This guide deals with the Built-in Python dir function and it’s uses, complete with several examples.

The Python dir() function has the ability to retrieve a list of all attributes and methods belonging to any object. If no object is specified, the dir() function will return all the module names in the local namespace. The list of attributes, methods and modules returned is always in alphabetical order.

The dir function has two main uses. For one, it’s used by Developers to keep track of all the attributes and methods they have. This becomes critical in larger projects where good maintainence and documentation are key.

Secondly, a more common usage, the dir function can output the attributes and methods for objects like lists, tuples and dictionaries. If you have little knowledge about an object, the dir function will reveal all it’s secrets to you.


The dir function can be called either without any parameters, in which case it defaults to the local namespace. Otherwise, you can pass an object into it’s parameters and the dir function will focus on that.


Keep in mind, the dir function only works on those objects with the __dir__ method.

Example 1:

To demonstrate it’s use with the local namespace, we’re going to call the dir function twice. In between, we’re going to add more modules to the local namespace.


import numpy
import os
import sys

['__annotations__', '__builtins__', '__doc__', '__file__', '__loader__', '__name__', '__package__', '__spec__', 'argv']

['__annotations__', '__builtins__', '__doc__', '__file__', '__loader__', '__name__', '__package__', '__spec__', 'argv', 'numpy', 'os', 'sys']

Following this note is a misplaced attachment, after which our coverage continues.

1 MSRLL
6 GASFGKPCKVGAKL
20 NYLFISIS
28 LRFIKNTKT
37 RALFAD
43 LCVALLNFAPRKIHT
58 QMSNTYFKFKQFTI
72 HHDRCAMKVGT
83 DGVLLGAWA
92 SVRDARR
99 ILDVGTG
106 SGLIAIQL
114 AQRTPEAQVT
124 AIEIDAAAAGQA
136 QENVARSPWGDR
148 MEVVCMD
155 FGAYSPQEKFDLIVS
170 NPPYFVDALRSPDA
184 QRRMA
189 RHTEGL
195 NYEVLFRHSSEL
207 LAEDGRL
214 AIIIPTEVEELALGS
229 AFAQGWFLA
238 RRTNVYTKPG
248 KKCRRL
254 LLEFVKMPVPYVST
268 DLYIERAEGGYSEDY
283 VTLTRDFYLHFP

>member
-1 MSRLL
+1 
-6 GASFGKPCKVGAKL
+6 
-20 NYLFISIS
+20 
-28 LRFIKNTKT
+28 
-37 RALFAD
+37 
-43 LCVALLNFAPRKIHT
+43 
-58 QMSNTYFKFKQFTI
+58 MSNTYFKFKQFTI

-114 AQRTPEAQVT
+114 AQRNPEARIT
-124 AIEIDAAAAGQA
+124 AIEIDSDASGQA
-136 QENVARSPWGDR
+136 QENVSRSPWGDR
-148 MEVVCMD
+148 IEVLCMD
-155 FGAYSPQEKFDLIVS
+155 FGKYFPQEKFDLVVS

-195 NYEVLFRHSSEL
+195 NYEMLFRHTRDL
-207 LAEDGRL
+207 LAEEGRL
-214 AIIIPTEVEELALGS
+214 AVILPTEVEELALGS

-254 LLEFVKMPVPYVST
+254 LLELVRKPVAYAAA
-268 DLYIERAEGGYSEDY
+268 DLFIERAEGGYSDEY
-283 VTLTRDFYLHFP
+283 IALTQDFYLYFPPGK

Take a good look at the two outputs and compare them. You’ll notice that there are now three new module names in the second output.

Example 2:

We’ll be printing out the list of attributes and methods in this list. The contents of the list do not matter right now. The functions will remain the same regardless of the values in the object.

X = ["Apple", "Orange", "Grape"]

['__add__', '__class__', '__contains__', '__delattr__', '__delitem__', '__dir__', '__doc__', '__eq__', '__format__', '__ge__', '__getattribute__', '__getitem__', '__gt__', '__hash__', '__iadd__', '__imul__', '__init__', '__init_subclass__', '__iter__', '__le__', '__len__', '__lt__', '__mul__', '__ne__', '__new__', '__reduce__', '__reduce_ex__', '__repr__', '__reversed__', '__rmul__', '__setattr__', '__setitem__', '__sizeof__', '__str__', '__subclasshook__', 'append', 'clear', 'copy', 'count', 'extend', 'index', 'insert', 'pop', 'remove', 'reverse', 'sort']

If you look carefully at the output, you’ll see many built-in functions that you’ve probably used with lists. The append, remove, reverse and insert functions for instance are fairly common.

This marks the end of the Python dir Function Article. Any suggestions or contributions for CodersLegacy are more than welcome. Questions can be asked in the comment section below.

Here’s a link back to the main Python Built-in Functions page.